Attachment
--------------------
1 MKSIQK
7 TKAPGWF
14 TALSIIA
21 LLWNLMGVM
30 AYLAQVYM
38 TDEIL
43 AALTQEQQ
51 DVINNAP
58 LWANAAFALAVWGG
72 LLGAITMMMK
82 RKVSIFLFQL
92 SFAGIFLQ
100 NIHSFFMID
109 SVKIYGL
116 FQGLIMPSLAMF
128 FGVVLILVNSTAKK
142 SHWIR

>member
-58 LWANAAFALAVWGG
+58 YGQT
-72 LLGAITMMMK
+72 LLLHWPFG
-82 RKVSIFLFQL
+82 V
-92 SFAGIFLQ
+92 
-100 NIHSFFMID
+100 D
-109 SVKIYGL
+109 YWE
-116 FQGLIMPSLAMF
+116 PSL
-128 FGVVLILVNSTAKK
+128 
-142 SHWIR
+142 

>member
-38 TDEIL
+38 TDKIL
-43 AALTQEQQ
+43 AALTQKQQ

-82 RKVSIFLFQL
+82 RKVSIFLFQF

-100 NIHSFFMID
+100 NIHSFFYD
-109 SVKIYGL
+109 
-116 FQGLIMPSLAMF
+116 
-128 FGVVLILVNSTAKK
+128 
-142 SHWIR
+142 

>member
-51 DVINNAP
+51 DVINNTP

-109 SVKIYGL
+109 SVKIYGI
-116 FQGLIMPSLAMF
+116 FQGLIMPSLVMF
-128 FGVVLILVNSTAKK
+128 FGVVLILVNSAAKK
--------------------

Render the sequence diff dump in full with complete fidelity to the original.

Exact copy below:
1 MKSIQK
7 TKAPGWF
14 TALSIIA
21 LLWNLMGVM
30 AYLAQVYM
38 TDEIL
43 AALTQEQQ
51 DVINNAP
58 LWANAAFALAVWGG
72 LLGAITMMMK
82 RKVSIFLFQL
92 SFAGIFLQ
100 NIHSFFMID
109 SVKIYGL
116 FQGLIMPSLAMF
128 FGVVLILVNSTAKK
142 SHWIR

>member
-58 LWANAAFALAVWGG
+58 YGQT
-72 LLGAITMMMK
+72 LLLHWPFG
-82 RKVSIFLFQL
+82 V
-92 SFAGIFLQ
+92 
-100 NIHSFFMID
+100 D
-109 SVKIYGL
+109 YWE
-116 FQGLIMPSLAMF
+116 PSL
-128 FGVVLILVNSTAKK
+128 
-142 SHWIR
+142 

>member
-38 TDEIL
+38 TDKIL
-43 AALTQEQQ
+43 AALTQKQQ

-82 RKVSIFLFQL
+82 RKVSIFLFQF

-100 NIHSFFMID
+100 NIHSFFYD
-109 SVKIYGL
+109 
-116 FQGLIMPSLAMF
+116 
-128 FGVVLILVNSTAKK
+128 
-142 SHWIR
+142 

>member
-51 DVINNAP
+51 DVINNTP

-109 SVKIYGL
+109 SVKIYGI
-116 FQGLIMPSLAMF
+116 FQGLIMPSLVMF
-128 FGVVLILVNSTAKK
+128 FGVVLILVNSAAKK